interesting and fascinating to observe what must be a very old traditional way.
We left Pasteum and drove to enchanting Ravello for two nights. We stayed at the Villa
Maria which was lovely -- beautiful view, charming facility. Ravello is like being a part
of a fairy tale. It is way up high and makes the rest of driving the Amalfi Coast seem
rather mundane. It is a very small village and so I would not want to stay more than 2
nights as there is not much to do there for the casual traveler. If one lived there, it
would be different. We ended up buying or should I say investing in a complete set of
ceramic dishes there but since that had been a planned purchase, it wasn't like
succumbing to temptation -- which I can't say about my leather jacket from Florence.
The truth is -- this is all rather exciting and if you have nerves of steel a challenge
worth facing. The key is to begin to be one of "them", in no way be timid or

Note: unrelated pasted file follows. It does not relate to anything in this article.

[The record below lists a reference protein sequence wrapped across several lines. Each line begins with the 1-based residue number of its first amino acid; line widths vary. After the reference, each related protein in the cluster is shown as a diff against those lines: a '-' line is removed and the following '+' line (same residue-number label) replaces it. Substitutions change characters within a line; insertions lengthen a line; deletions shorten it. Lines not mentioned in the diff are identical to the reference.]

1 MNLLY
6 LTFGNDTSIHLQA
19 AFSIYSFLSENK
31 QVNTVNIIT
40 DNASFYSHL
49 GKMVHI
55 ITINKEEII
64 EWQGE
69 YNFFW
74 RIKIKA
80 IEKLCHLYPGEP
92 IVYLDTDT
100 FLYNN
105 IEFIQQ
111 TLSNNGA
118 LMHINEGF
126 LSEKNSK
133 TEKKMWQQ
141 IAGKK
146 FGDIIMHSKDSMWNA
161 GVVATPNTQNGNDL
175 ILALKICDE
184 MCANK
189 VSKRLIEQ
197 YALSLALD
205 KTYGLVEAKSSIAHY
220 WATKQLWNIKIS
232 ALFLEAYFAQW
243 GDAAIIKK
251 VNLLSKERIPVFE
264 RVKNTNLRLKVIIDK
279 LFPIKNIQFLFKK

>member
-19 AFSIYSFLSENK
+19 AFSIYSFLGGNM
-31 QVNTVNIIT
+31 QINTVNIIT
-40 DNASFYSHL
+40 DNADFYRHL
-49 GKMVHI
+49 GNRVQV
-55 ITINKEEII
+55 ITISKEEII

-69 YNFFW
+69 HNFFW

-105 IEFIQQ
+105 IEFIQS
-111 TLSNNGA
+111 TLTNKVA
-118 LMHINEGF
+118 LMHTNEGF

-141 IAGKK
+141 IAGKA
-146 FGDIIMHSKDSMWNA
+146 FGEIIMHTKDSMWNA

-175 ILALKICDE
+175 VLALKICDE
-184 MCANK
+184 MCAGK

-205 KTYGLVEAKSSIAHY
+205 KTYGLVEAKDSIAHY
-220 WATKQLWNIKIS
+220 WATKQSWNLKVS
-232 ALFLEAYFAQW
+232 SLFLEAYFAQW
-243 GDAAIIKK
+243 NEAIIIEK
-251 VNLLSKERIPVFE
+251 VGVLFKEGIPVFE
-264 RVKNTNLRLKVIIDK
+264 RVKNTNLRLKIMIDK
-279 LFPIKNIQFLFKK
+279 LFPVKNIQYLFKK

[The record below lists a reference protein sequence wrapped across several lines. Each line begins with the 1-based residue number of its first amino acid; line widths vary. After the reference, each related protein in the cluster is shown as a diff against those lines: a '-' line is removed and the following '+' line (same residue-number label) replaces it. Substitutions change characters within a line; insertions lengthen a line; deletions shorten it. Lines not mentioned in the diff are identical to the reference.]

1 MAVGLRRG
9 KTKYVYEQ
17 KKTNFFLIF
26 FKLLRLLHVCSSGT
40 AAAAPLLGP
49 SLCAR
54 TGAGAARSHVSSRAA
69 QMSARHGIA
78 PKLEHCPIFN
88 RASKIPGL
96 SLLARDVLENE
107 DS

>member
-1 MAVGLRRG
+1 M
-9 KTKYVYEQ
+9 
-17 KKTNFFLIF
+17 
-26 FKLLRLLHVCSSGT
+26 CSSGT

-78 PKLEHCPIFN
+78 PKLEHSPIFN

intimidated, practice reflexive use of the horn and close your eyes and pray. We made it
to the hotel, parked the car and from then on walked or used taxis.
Interesting side note: Our hotel concierge
would not let us leave the hotel with our
watches on. He made us take them off and
put them in the safe. And then a little old lady
who was sitting in a little side street where I
was taking pictures, was very concerned
about my camera and through sign language
told me to be careful with it and hold it close.
So --- what one reads about being on the alert
in Naples is clearly true. I should say,
however, that we didn't experience anything
negative or unpleasant there.